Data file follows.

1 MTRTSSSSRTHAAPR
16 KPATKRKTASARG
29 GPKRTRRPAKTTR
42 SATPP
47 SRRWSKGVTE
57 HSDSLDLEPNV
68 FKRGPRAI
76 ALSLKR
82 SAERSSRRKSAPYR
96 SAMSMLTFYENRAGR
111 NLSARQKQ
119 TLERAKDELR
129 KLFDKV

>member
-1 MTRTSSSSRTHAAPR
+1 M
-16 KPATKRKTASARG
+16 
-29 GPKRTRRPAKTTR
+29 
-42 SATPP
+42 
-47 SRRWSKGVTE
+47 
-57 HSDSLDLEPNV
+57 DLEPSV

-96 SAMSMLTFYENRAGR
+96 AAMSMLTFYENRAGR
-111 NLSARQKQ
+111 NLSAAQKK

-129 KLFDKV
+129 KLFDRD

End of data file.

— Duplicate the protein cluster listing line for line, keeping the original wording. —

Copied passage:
1 MTRTSSSSRTHAAPR
16 KPATKRKTASARG
29 GPKRTRRPAKTTR
42 SATPP
47 SRRWSKGVTE
57 HSDSLDLEPNV
68 FKRGPRAI
76 ALSLKR
82 SAERSSRRKSAPYR
96 SAMSMLTFYENRAGR
111 NLSARQKQ
119 TLERAKDELR
129 KLFDKV

>member
-1 MTRTSSSSRTHAAPR
+1 M
-16 KPATKRKTASARG
+16 
-29 GPKRTRRPAKTTR
+29 
-42 SATPP
+42 
-47 SRRWSKGVTE
+47 
-57 HSDSLDLEPNV
+57 DLEPSV

-96 SAMSMLTFYENRAGR
+96 AAMSMLTFYENRAGR
-111 NLSARQKQ
+111 NLSAAQKK

-129 KLFDKV
+129 KLFDRD